Federal Employees Are Suing the Trump Administration for Forcing Them to Work for Free
Workers are suing the Trump administration, arguing that it’s illegal to compel federal employees to work with no pay. Filed by the American Federation of Government Employees (AFGE), the lawsuit comes amid calls for federal workers to go on strike or stage a sick-out as the government shutdown enters its fifth week.
On December 31, the AFGE sued the Trump administration for denying pay to federal workers during the partial government shutdown, alleging that the action was a clear violation of the Fair Labor Standards Act, the 1938 law that created the right to a minimum wage and overtime pay. On January 9, the union filed an amended complaint in the lawsuit, charging that the government is in violation of minimum wage laws.
Nearly half a million federal employees deemed “essential” have been ordered to continue working despite the fact that they do not know when they will ultimately be paid for their hours.
Heidi Burakiewicz, an attorney representing the plaintiffs as part of Kalijarvi, Chuzi, Newman & Fitch, told In These Times that the amended complaint was initiated over the fact that 420,000 federal employees had gone a full two weeks without a paycheck by mid-January, which is a violation of minimum wage laws.
Burakiewicz says the plaintiffs are seeking back pay, plus liquidated damages to compensate for the financial decisions they’ve been forced to make during the shutdown. “People are running up late payment penalties and interest charges,” said Burakiewicz. “There’s so many people who live paycheck to paycheck, and we’ve heard about so many incredibly heartbreaking situations.”
Although there are just two plaintiffs so far, AFGE is setting up an electronic sign-up system for other workers to join the lawsuit, and Burakiewicz estimates that she’s already received about 7,000 emails from people inquiring about how to become part of it.
This isn’t the first time Burakiewicz has sued the federal government. After the 2013 government shutdown, Burakiewicz represented 25,000 essential federal employees who filed a lawsuit on similar grounds. The government tried to get the case dismissed by arguing that federal law prevented them from spending any money that had not been allocated by Congress.
A judge with the U.S. Court of Federal Claims disagreed with the government’s assessment and ruled in favor of the plaintiffs in 2014. In 2017, the court determined that the workers were actually entitled to double their back pay. Despite the victory, the workers are still waiting to receive their compensation.
Burakiewicz says that one of the reasons the litigation has been so slow is because the lawsuit was unprecedented and there were a number of legal issues that had to be ironed out. Since this terrain has now been covered, she thinks that this second lawsuit will proceed much quicker — and that it will be much easier to calculate damages for the workers.
As the shutdown continues, some are calling for strikes and work stoppages. On January 14, Barbara Ehrenreich and Gary Stevenson called on Transportation Security Administration (TSA) workers to go on a strike in a New York Times op-ed. “The moral foundation for a strike is unquestionably firm,” reads the piece. “The federal government has broken its contract with its employees — locking some of them out of their workplaces and expecting others to work for the mere promise of eventual pay.”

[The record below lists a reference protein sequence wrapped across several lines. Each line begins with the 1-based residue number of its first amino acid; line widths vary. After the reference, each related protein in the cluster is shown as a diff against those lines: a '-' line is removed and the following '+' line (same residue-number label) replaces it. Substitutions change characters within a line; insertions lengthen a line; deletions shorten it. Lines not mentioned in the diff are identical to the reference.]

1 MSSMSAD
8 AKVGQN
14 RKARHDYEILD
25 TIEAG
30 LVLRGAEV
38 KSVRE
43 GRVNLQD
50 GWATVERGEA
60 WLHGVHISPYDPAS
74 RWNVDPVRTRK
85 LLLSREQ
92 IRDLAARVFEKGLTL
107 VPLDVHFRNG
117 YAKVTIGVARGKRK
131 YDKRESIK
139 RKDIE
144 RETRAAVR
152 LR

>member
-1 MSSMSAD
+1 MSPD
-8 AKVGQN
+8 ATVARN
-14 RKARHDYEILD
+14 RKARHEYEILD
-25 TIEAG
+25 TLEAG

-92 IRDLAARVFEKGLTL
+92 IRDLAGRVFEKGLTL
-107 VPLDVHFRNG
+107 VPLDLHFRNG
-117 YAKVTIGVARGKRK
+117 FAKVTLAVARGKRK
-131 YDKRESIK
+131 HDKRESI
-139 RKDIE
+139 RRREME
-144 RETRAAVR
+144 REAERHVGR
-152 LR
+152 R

Federal employees are legally prevented from going on strike, and in 1981 Ronald Reagan infamously fired almost 13,000 members of the Professional Air Traffic Controllers Organization (PATCO) for participating in one. Many credit Reagan with dealing organized labor a blow that it has never entirely recovered from, as the private sector began imitating Reagan’s move and began replacing striking workers rather than negotiating with them.
However, there are signs that workers today are bringing the strike back. The year 2018 saw waves of teachers’ strikes and work stoppages that rocked a number of GOP-controlled states. All of these actions were led by the rank and file, and in many cases the teachers pushed the leadership of their unions towards more radical demands. Teachers’ strikes are illegal in West Virginia, yet that didn’t stop them from walking out nor did it impact their success.
In Slate, Henry Grabar spoke with historian Joseph McCartin about the many reasons that TSA workers shouldn’t fear the specter of PATCO if they end up striking. Reagan was popular during the time of the strike, while Trump’s approval rating continues to dip, and there probably isn’t a trained replacement workforce that could easily be implemented like there was in 1981. Additionally, there are tens of thousands more TSA employees than there were air-traffic controllers, and air travel is a much bigger part of the country’s economy, which would increase the potential leverage that a work stoppage could generate.
McCartin, who wrote the definitive book on the PATCO strike, published a piece in The American Prospect on January 14 calling on TSA workers to participate in a spontaneous sickout that would force the government to act. McCartin doesn’t believe that such an action would need to be nationwide to have an immediate impact. “This partial shutdown can continue only as long as hundreds of thousands of federal workers cooperate with it by working without pay, and often having to do more because many of their colleagues have been furloughed,” writes McMartin.
In addition to the AFGE lawsuit, the National Treasury Employees Union sued the govermnent in an attempt to excuse federal employees from working. On January 15, a Washington, D.C. judge ruled that government employees are still legally obligated to go to work even if they aren’t being paid.